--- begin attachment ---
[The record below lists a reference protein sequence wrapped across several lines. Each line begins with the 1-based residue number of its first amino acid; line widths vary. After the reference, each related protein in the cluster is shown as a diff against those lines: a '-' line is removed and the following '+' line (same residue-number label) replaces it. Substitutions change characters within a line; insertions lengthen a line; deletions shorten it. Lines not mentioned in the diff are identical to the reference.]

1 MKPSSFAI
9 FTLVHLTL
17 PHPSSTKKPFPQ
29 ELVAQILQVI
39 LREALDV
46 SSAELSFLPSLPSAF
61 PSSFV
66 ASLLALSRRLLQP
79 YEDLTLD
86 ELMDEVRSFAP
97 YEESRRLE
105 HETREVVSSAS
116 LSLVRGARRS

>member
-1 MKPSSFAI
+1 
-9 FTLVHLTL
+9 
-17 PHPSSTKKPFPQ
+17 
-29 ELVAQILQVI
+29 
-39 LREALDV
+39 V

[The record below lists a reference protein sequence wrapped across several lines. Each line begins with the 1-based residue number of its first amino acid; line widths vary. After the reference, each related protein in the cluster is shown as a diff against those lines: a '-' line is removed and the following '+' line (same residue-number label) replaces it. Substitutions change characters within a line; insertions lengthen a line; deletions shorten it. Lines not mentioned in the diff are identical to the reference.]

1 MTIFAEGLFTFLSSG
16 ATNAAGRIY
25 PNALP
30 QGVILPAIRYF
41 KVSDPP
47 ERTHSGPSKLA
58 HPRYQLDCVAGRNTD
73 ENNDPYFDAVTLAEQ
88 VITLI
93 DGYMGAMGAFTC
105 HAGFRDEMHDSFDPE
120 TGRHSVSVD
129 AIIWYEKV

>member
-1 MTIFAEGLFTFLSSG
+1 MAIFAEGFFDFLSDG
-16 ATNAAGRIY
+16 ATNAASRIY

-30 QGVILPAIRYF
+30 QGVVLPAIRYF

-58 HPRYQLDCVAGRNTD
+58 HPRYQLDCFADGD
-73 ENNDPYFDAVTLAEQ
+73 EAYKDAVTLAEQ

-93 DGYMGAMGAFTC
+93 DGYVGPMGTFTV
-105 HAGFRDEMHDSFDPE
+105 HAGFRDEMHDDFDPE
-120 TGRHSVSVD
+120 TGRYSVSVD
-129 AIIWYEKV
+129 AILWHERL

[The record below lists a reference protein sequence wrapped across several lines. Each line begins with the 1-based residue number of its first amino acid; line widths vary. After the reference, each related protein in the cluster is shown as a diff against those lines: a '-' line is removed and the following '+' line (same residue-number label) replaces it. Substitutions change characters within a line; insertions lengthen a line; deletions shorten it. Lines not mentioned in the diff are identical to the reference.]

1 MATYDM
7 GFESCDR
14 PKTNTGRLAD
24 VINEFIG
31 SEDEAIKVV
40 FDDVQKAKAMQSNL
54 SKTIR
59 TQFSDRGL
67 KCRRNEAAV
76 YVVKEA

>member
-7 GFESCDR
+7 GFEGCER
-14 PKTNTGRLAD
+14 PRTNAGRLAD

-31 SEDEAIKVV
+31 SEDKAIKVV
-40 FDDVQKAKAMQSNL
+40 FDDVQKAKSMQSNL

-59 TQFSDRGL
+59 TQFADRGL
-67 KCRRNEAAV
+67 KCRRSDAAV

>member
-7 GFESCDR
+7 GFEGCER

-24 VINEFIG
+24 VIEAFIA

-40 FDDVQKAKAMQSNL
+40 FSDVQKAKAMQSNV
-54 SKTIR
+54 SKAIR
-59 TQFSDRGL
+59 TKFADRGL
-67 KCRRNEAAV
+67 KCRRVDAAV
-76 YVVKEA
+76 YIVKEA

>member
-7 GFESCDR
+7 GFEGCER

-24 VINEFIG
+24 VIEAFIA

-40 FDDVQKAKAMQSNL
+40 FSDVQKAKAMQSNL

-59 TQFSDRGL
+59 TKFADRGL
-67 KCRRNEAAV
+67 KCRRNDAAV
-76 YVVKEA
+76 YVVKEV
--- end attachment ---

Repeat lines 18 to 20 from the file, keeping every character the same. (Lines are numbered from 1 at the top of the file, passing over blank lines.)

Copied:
-9 FTLVHLTL
+9 
-17 PHPSSTKKPFPQ